Wednesday, January 04, 2012

Life in the Whelping Box: Sleep, Snuggles, Sustenance, and Stimulation

As of Day 3, here's where the pups are on their weights:

Master Blue:  1 pound 7 oz. (+7.5 ounces since birth)
Master Red:   1 pound 8.5 oz (+ 8 ounces since birth)
Master Green: 1 pound 6.5 oz (+ 5.5 ounces since birth)

Remember that Master Green is six hours younger than Red and 11 hours younger than Blue, which makes a difference when they're only a couple days old.

Life for these little guys consists mainly of sleep (90-95% of their day), snuggling (for warmth and security -- remember, they can't hear or see yet) sustenance (nursing), and pottying (something they cannot do on their own, but are entirely dependent on Kenya to stimulate them to do and from which to clean them).

This video will give you a peek into their normal routine.  When the clip gets to Master Red nursing (it starts with Masters Green and Blue twitching and stretching and sleeping and vocalizing), you'll notice yellow-ish gunk on Master Red's bottom beneath his tail. This is neonate poo. :O)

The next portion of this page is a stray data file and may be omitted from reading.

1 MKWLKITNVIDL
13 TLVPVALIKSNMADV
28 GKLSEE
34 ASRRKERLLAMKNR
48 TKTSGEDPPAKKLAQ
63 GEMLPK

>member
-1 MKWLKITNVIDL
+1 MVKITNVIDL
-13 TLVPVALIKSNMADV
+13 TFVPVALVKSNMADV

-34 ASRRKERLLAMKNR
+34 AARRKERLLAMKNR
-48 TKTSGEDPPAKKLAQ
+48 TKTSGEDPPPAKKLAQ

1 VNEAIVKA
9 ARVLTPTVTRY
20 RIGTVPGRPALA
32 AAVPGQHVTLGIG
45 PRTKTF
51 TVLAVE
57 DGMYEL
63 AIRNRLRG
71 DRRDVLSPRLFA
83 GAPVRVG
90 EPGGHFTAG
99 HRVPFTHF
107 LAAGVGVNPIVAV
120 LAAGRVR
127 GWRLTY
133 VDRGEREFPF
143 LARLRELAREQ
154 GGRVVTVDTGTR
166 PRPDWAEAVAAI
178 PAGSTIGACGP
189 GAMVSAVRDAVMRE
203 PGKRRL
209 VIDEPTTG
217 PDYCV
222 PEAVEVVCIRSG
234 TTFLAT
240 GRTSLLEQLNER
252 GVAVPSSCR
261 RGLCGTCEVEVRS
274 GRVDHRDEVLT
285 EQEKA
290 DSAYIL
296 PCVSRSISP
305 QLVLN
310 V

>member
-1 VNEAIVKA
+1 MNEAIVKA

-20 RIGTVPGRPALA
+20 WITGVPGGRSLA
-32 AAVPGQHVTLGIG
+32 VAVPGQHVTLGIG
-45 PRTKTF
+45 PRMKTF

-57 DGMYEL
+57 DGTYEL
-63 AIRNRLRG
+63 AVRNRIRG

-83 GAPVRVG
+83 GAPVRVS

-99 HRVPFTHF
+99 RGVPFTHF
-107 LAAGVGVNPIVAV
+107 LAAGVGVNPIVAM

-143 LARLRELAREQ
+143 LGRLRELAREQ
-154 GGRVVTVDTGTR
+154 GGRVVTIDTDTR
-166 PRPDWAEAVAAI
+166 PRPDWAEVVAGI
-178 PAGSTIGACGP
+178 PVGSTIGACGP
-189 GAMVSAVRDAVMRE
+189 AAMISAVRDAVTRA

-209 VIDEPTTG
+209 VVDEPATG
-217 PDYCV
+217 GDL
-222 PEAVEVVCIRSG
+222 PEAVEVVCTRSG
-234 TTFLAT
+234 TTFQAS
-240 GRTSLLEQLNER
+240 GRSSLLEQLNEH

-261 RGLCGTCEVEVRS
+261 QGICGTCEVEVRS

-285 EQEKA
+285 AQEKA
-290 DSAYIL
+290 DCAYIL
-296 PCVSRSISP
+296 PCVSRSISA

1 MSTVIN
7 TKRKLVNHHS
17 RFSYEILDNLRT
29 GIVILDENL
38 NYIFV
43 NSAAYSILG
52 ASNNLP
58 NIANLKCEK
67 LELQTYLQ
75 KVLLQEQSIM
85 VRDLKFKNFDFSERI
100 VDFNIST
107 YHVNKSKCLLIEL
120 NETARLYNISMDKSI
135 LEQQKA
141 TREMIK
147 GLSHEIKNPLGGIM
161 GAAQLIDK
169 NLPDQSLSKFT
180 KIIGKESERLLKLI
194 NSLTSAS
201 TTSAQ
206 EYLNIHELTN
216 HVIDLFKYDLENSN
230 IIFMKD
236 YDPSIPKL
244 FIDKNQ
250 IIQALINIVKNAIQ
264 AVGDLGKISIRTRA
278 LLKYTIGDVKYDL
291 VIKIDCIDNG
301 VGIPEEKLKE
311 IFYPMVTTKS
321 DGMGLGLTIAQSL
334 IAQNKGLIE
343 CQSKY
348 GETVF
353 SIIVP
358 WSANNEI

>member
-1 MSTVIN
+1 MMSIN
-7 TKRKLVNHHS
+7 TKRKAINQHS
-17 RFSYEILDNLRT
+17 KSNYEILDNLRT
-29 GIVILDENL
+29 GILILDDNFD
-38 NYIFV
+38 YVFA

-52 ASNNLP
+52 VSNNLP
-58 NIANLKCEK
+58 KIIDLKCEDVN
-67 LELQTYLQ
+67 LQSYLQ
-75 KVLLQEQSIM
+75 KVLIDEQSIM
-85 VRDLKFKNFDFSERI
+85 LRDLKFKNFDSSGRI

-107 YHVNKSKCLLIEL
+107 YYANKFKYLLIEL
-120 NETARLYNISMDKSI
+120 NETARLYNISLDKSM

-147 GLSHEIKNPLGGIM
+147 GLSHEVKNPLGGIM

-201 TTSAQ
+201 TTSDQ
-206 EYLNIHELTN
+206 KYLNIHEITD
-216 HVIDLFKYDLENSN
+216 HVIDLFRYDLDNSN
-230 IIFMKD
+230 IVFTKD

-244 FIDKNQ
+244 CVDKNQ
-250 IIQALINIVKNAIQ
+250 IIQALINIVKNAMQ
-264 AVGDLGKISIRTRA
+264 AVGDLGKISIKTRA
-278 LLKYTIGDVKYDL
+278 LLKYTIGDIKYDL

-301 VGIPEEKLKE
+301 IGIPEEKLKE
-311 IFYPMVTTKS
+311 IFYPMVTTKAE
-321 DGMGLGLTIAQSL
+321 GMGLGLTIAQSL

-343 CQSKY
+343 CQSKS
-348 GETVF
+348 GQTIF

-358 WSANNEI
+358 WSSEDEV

Puppies' very first poo is like thick tar in texture (can be nearly solid) and is colored a dark black  (it's meconium, just like in human babies immediately after birth).  Once the pups start nursing, their poos turn to a golden-yellow, thick-mustard consistency (again,  like nursing human babies).  That's as it should be.

The pups' nervous sytems, however, are not developed enough yet for them to void (pee) or eliminate (poo) on their own. The dam (in this case, Kenya), needs to "stimulate" them (by licking) to activate the pee/poo response.   You'll see Kenya do this to Master Red while he's nursing. 

And if you really care to look closely, he produces even more yellow poo during the process (clearly visible in this video).

If something were to happen to the dam (death during delivery or post-whelping issues of some sort) where she couldn't do this for the pups, human caregivers can achieve the same ends by gently caressing their "privates" with a warm, slightly moistened cotton ball or soft cloth (we've had to help with this process with very large litters).  Without the ability to void/eliminate on their own, if it's not done for them, they would die.

So, here's a short video of the 2-3-day-old pups doing what they do at this stage, and of Kenya doing what dams do for their pups at this stage, too.  Enjoy!

My apologies for the delay in getting these videos posted. Blogger and Picasa have been giving me fits, but I think I have it finally figured out.

Stay tuned for more...


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